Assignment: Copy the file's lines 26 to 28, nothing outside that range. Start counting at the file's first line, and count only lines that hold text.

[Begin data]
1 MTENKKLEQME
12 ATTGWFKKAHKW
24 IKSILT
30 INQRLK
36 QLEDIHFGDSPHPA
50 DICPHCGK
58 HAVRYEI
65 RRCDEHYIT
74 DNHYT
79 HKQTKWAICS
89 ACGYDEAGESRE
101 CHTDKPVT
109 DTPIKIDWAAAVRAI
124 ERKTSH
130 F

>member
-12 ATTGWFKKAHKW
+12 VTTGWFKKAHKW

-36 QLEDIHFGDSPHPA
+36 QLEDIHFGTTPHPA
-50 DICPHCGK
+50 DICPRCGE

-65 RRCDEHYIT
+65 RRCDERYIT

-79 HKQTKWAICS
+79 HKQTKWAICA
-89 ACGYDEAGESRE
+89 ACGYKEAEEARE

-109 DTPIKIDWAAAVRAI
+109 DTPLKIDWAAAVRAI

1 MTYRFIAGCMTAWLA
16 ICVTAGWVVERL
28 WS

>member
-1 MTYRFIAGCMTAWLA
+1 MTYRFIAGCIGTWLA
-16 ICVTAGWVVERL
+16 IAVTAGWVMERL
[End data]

+79 HKQTKWAICA
-89 ACGYDEAGESRE
+89 ACGYKEAEEARE